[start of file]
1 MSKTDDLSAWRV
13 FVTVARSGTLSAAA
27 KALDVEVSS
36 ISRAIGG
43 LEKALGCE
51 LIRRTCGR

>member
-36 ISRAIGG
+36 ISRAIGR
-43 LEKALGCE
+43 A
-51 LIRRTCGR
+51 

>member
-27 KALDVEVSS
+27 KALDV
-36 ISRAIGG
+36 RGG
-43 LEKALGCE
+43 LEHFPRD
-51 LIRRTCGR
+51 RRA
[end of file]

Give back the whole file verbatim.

1 MSKTDDLSAWRV
13 FVTVARSGTLSAAA
27 KALDVEVSS
36 ISRAIGG
43 LEKALGCE
51 LIRRTCGR

>member
-36 ISRAIGG
+36 ISRAIGR
-43 LEKALGCE
+43 A
-51 LIRRTCGR
+51 

>member
-27 KALDVEVSS
+27 KALDV
-36 ISRAIGG
+36 RGG
-43 LEKALGCE
+43 LEHFPRD
-51 LIRRTCGR
+51 RRA